Two.  The thrust of the passage is a mutuality of responsibility: the wife is to submit and the husband to love. And both model their attitude and action to one another after Christ. It is worth noting that the apostle spent a scant two verses to address the wife (and one tail-end clause in v. 33b) whereas, he spends nine verses to ensure that the husband gets it right. The word “love” and “loved” are mentioned six times. This is a simple composition principle, that is —we repeat and provide more space and time to that point we want to emphasize. This may appear quite elementary but a good number of expositions intoned in many pulpits dwell too much on the wife’s obligation and too little on the husband’s that it gives the impression of intellectual lopsidedness if not dishonesty on the part of the expositors. 

Three. The whole issue of headship in this passage has nothing to do with the common exegesis that the husband as head has a monopoly of authority over his wife. That is to say, St. Paul places him on a superior plane and that marriage is necessarily a hierarchical structure with the husband on top. Therefore, his is the dominant voice. He is the chief decision-maker, the final arbiter in all family matters. This stems from the metaphorical comparison used by St. Paul of Christ as the head of the church to illustrate how the husband is to be head of the wife.

Such interpretation is not found in the passage. Rather, we find a description of headship that is entirely different from what the pagans and most of us have in mind. It is the kind of headship that loves, sacrifices, cares ad serves. If we are looking for marital authority that subjugates or domineers, we have to look elsewhere and not in the teachings of St. Paul, nor in any part of Scripture for that matter.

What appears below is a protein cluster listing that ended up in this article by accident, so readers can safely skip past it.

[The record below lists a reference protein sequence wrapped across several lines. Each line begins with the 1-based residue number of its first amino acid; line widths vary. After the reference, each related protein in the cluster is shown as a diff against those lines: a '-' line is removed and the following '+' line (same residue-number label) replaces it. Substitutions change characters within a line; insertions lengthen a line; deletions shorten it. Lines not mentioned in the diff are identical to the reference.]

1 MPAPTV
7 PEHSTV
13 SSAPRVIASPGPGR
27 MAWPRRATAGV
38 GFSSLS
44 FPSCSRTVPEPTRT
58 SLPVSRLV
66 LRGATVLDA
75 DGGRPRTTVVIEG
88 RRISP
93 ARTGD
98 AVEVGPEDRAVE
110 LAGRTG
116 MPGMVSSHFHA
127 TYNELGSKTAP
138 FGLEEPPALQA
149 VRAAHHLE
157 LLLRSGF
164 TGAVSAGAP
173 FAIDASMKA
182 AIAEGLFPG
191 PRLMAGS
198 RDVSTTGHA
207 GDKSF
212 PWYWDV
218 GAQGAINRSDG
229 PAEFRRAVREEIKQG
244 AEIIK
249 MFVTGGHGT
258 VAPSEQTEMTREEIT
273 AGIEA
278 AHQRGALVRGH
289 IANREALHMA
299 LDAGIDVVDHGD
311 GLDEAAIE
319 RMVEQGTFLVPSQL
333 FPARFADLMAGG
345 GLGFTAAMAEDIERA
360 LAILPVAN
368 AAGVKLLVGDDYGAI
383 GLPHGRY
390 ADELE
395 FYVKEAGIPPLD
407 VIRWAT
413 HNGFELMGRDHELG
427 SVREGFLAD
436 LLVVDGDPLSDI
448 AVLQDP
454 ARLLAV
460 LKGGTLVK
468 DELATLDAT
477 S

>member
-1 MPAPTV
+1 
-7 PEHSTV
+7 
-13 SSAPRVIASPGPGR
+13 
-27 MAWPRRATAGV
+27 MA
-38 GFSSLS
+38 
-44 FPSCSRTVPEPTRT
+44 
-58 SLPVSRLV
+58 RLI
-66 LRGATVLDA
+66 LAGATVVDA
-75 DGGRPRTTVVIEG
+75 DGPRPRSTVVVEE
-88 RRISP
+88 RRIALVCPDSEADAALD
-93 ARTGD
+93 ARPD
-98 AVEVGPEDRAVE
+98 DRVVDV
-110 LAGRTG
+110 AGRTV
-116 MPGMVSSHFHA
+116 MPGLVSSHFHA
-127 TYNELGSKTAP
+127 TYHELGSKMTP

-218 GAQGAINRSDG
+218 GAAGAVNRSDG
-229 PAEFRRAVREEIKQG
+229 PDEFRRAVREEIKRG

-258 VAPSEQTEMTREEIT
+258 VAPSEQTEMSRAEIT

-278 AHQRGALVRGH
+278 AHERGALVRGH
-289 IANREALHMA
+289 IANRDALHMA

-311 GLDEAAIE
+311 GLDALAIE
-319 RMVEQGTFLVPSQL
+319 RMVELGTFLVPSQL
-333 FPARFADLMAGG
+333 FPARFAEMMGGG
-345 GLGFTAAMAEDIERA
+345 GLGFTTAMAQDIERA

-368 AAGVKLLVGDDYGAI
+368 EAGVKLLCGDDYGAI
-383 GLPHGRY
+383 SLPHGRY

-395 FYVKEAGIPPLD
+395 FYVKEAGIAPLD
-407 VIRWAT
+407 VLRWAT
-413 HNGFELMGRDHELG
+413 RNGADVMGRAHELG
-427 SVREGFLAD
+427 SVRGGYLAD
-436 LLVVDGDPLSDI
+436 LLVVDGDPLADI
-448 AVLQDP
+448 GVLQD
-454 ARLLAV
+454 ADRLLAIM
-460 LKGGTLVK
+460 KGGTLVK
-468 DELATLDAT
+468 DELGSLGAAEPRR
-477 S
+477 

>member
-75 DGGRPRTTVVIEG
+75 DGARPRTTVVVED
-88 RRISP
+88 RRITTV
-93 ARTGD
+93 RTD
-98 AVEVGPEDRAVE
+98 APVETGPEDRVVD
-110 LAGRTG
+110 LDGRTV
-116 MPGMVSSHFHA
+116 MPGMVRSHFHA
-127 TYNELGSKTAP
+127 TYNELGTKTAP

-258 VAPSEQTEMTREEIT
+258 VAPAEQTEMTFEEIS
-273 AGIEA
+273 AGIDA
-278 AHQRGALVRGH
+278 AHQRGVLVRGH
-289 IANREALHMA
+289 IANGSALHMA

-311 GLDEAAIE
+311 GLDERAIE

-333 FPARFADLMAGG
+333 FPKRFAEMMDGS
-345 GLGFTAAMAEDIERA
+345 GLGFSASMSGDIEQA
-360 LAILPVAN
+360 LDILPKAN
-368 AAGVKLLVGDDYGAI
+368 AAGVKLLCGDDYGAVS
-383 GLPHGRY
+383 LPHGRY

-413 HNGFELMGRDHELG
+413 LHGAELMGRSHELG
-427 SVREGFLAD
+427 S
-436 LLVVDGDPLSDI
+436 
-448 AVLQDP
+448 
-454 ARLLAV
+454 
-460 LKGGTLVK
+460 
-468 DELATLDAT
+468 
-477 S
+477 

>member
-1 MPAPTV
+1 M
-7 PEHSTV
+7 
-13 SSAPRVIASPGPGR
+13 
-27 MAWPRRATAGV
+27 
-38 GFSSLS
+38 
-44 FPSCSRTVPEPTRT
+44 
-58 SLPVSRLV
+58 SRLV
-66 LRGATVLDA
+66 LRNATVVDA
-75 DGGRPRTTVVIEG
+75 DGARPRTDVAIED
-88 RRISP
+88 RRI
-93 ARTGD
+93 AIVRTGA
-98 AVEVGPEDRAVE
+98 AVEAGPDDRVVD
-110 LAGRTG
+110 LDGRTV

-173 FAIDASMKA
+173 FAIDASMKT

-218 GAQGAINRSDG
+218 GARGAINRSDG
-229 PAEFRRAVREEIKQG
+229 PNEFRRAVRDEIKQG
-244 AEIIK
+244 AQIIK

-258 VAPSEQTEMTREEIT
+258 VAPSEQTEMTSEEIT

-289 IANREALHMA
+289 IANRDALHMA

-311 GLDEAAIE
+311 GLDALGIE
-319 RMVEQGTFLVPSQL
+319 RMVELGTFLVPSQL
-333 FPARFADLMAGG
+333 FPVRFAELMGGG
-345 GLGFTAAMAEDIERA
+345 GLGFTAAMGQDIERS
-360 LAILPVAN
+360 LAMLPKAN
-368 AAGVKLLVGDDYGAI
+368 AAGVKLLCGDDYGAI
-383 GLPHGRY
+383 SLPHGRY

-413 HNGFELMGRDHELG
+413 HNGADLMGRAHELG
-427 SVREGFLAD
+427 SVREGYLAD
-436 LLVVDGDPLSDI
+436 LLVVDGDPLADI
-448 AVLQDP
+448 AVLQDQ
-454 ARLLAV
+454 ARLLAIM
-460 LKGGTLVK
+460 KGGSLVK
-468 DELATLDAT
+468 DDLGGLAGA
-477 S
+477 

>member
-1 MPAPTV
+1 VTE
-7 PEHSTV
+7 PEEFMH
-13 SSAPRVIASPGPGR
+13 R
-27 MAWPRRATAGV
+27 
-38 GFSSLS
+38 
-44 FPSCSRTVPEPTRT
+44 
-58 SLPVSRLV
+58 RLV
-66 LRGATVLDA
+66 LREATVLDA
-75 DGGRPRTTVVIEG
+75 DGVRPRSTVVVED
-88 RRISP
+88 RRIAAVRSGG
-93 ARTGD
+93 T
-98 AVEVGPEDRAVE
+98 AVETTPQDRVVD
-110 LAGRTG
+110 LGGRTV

Rather, in all the main passages related to married life for Christians, the stress is on mutual privileges and mutual obligations in a perfect balance. In Genesis, the woman is the helper fit for the man, yet, she is the bone of his bones (Gen. 2:20, 23). This means the woman in her different-ness is the exact answer to what man lacks. Yet, he sees so much of himself in her such that he instinctively knows she is an integral part of his being. They could only belong to each other.

The woman is also described as the weaker sex yet she is a co-heir of the gracious gift of life (1 Peter 3:7). “The woman is not independent of man, nor man is independent of woman,” so says St. Paul. “For as woman came from man, so also is the man born of woman. But everything comes from God” (1 Cor. 11:11). Wives are to be submissive while husbands are to be considerate and loving (1 Peter 3:1, 7 cf. Col. 3:18-19). The mutuality or reciprocity or interdependence is too pervasive for anyone to construct a distinct, rigid, and immovable hierarchical structure or role for wives and husbands or woman and man.

For this reason, we need more flexibility and generosity of heart in considering the husband-wife relationship. Not only are the texts related to it complex but also there is much ambiguity that fuels controversy. Added to that is the cultural conditioning that often makes us see what we want to find.

Coming to Scripture with our Particular Lenses

Students of Scripture apparently come to it with an understanding derived from their own nature, nurture, and culture which is altogether understandable. No one approaches the Bible from a vacuum. What perhaps would make one reading more accurate than another would be its thoroughness and consistency with the entire intent of Scriptural teachings, a better grasp of the contexts in which pertinent portions of Scripture were written, and the cogency of the whole thought.

Three streams of thought currently prevail in the discussions of the husband-wife, man-woman relationship. 

To the first stream belongs what may be called the structuralists. They believe that when God created man and woman, He intended man to rule over woman. This is so because: (1) in the order of creation, man (the male counterpart) was created first (Gen. 2:7) and because he was first, it follows that he comes higher in ranking; (2) Also, the woman was created in response to the need of man (v.18) so he would have a “helper suitable for him.” The word “helper” is taken to mean a lower status, the sort who does the household chores nowadays; (3) Last, the composition of the woman was taken from the man (v.21). This implies that her life, her very existence is dependent on him. The way to fulfill this role is to submit to the husband for the sake of Christ, “as is fitting in the Lord” (Col. 3:18), even when the husband is not a Christian yet (1 Pet. 3:1).